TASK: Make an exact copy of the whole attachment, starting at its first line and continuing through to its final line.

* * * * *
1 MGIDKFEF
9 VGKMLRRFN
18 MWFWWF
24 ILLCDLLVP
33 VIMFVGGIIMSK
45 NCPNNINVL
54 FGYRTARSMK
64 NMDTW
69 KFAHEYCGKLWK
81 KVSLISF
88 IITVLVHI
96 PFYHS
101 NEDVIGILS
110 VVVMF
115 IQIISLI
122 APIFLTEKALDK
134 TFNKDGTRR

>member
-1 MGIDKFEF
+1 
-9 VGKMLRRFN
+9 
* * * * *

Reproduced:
1 MGIDKFEF
9 VGKMLRRFN
18 MWFWWF
24 ILLCDLLVP
33 VIMFVGGIIMSK
45 NCPNNINVL
54 FGYRTARSMK
64 NMDTW
69 KFAHEYCGKLWK
81 KVSLISF
88 IITVLVHI
96 PFYHS
101 NEDVIGILS
110 VVVMF
115 IQIISLI
122 APIFLTEKALDK
134 TFNKDGTRR

>member
-1 MGIDKFEF
+1 
-9 VGKMLRRFN
+9 